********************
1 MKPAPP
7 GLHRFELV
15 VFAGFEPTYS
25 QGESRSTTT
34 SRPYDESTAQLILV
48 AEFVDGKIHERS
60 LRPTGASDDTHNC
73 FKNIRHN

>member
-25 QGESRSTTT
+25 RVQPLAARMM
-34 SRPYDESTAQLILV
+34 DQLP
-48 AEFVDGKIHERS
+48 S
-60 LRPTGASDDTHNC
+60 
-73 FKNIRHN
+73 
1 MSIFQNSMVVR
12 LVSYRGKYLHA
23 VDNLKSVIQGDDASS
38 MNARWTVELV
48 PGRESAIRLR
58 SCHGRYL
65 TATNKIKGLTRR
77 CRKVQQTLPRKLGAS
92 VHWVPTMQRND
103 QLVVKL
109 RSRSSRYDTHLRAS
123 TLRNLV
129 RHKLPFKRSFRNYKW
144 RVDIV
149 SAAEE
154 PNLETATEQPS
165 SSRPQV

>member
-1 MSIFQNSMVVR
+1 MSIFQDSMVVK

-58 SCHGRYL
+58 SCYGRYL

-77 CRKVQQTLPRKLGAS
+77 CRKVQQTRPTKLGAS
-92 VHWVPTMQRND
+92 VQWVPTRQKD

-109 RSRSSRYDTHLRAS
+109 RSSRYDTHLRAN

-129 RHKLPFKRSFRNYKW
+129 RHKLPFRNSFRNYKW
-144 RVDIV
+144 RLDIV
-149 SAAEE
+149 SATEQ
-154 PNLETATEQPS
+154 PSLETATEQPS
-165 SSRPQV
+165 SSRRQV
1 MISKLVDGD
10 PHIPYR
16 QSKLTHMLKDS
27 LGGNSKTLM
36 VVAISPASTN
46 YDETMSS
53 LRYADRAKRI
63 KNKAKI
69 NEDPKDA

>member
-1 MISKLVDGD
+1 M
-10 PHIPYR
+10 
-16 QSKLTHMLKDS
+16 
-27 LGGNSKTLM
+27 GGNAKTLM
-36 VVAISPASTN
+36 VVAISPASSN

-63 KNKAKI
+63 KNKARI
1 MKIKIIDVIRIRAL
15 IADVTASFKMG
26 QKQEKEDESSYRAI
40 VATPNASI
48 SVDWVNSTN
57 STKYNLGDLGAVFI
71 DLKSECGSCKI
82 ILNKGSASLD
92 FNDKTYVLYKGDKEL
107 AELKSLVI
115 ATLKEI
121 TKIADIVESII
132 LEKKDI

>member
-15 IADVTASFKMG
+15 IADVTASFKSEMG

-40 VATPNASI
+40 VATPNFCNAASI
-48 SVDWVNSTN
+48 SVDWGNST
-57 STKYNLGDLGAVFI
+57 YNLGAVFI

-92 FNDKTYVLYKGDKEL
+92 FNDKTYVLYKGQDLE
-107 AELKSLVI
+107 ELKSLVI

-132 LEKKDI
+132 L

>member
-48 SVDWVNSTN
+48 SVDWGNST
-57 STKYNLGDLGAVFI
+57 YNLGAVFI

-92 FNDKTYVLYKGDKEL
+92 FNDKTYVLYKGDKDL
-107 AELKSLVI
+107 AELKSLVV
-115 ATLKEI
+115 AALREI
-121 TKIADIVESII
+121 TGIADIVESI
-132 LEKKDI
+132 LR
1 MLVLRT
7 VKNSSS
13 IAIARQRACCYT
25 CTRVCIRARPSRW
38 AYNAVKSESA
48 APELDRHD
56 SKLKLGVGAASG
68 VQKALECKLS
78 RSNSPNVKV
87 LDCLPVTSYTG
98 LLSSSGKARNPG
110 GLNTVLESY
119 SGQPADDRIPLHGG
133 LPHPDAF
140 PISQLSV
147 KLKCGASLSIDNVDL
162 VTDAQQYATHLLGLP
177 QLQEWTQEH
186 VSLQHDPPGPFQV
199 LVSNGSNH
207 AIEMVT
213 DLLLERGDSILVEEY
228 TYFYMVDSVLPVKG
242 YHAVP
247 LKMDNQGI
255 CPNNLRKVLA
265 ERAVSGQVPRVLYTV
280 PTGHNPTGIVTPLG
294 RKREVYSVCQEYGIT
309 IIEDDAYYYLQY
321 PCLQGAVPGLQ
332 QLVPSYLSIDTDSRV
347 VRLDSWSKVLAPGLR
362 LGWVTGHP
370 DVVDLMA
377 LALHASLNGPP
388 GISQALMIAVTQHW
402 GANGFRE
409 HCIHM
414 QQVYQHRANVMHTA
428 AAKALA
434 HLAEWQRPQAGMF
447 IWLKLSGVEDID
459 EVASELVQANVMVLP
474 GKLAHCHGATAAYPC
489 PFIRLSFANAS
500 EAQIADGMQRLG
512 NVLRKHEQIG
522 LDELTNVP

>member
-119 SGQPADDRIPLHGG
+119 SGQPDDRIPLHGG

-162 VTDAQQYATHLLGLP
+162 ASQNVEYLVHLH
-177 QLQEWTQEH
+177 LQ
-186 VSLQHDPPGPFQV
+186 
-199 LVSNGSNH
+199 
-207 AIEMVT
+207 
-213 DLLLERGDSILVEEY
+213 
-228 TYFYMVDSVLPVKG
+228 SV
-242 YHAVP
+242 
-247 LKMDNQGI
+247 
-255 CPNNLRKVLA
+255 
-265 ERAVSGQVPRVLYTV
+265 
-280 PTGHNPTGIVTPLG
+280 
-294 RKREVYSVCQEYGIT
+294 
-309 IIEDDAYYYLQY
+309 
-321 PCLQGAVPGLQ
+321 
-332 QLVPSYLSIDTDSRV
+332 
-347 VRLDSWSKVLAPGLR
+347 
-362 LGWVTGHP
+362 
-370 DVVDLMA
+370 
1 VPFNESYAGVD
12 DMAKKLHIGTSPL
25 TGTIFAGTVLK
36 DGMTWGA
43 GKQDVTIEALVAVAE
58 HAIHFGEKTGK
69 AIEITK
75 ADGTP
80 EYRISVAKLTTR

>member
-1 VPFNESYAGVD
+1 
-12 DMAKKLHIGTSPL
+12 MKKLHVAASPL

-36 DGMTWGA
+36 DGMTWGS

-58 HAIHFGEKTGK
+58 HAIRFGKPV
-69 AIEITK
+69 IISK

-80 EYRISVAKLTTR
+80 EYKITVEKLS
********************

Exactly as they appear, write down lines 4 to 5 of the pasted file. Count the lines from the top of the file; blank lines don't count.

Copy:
25 QGESRSTTT
34 SRPYDESTAQLILV